Petitioners claimed a net operating loss for 1989, which was carried back to 1986, resulting in an excess general business credits carryback for 1986 of $19,000, of which $3,513 was carried back to 1984. Respondent has disallowed the $3,513 in excess business credits carried back to 1984. The $3,513 deficiency determined by respondent for the year 1984 is a direct result of the 1989 writedown. Respondent's disallowance of Mary Catherine's writedowns for 1989 and 1990 resulted in the adjustments to petitioners' net operating loss carrybacks from 1989 to 1986 and 1987 in the amounts of $222,859 and $1,311,418, respectively, from 1990 to 1987 and 1988 in the amounts of $151,729 and $907,516, respectively, and from 1991 to 1988 in the amount of $1,038,814.

Suit Against Bobrow

On December 22, 1993, Mary Catherine and petitioners filed a complaint in the Connecticut Superior Court for the District of Hartford against Alec R. Bobrow, David S. Bobrow, Alan J. Nathan, and Ronald Mamrosh, the Bobrow accountants who prepared petitioners' and Mary Catherine's 1989 and 1990 Federal income tax returns, for breach of contract and negligence in the preparation of the returns.

The complaint alleges that respondent "has assessed against the plaintiff Mary Catherine Development Co. additional moneys due in the form of additional taxes, interest and penalties." The complaint alleges that the Bobrow accountants were negligent and in breach of contract when they advised Mary Catherine to submit Federal corporate income tax returns claiming losses resulting from the Ridge and Minnechaug writedowns. The complaint further alleges that the Bobrow accountants knew that Mary Catherine was an S corporation and that Mary Catherine's losses would flow through to petitioner and "as such, that all additional taxes, interest, and other penalties [determined against Mary Catherine] could be assessed against the plaintiff Gary L. Pierce as the sole shareholder of the plaintiff corporation." Finally, the complaint alleges that the Bobrow accountants were negligent and in breach of contract when they failed to advise Mrs. Pierce of her liability arising from her having filed joint returns with petitioner.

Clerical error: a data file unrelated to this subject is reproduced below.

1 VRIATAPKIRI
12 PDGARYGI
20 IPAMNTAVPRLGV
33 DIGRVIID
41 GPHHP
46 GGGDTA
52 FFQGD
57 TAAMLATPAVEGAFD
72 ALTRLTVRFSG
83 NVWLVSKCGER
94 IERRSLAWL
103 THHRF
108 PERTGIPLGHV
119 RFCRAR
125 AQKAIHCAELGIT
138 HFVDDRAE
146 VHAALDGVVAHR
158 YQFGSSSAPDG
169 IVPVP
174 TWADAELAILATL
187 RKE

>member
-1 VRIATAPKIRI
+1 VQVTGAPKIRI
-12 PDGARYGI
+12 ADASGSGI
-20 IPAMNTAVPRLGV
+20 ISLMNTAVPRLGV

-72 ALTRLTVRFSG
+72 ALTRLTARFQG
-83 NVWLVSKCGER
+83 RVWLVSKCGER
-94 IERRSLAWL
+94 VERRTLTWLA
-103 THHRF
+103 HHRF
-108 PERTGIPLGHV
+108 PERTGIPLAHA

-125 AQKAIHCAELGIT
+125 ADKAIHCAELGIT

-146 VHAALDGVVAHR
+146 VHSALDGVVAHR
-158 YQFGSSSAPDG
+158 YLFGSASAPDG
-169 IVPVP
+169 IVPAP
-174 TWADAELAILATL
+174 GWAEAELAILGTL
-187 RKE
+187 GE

The suit against Bobrow has been stayed pending the outcome of the case at hand.

OPINION

Issue 1. The Writedowns

The first issue for decision is whether Mary Catherine improperly used LCM, an inventory method of accounting, to compute its taxable income for the years 1989 and 1990.

Normally, a taxpayer computes taxable income using the same method of accounting that he uses to compute income in keeping books. Sec. 446(a). However, the taxpayer may use "(1) the cash receipts and disbursements method; (2) an accrual method; (3) any other method permitted by this chapter; or (4) any combination of the foregoing methods permitted under regulations prescribed by the Secretary." Sec. 446(c). The regulations permit "any combination of * * * [the cash, accrual, or other permissible] methods of accounting * * * if such combination clearly reflects income and is consistently used." Sec. 1.446-1(c)(1)(iv), Income Tax Regs. A method of accounting includes an overall method and any specialized methods the taxpayer may use for individual items. Burck v. Commissioner [Dec. 33,042], 63 T.C. 556, 561 (1975), affd. [76-1 USTC ╤ 9283] 533 F.2d 768 (2d Cir. 1976); sec. 1.446-1(a), Income Tax Regs.

A taxpayer may adopt any permissible method of accounting on the first income tax return on which an item appears. Once a permissible method is chosen, the taxpayer must secure the consent of the Secretary before adopting a new method. Sec. 446(e). A change in the method of accounting includes a change in the overall plan of accounting or a change in the treatment of any material item used in the overall plan. Sec. 1.446-1(e)(2)(ii)(a), Income Tax Regs.

Petitioner contends that Mary Catherine has been using an inventory method of accounting, including LCM, since Mary Catherine's inception. Respondent contends that real estate developers are not entitled to use inventory methods of accounting, such as LCM, for income tax purposes. Respondent further contends that, prior to 1989, Mary Catherine had not been using an inventory method, and that when Mary Catherine wrote down the Ridge as of yearend 1989, it was adopting a new method of accounting without first securing the consent of the Secretary. Because we hold that LCM is not a permissible method of accounting for Mary Catherine, we do not reach the question of whether Mary Catherine tried to change an accounting method without the consent of the Secretary. 7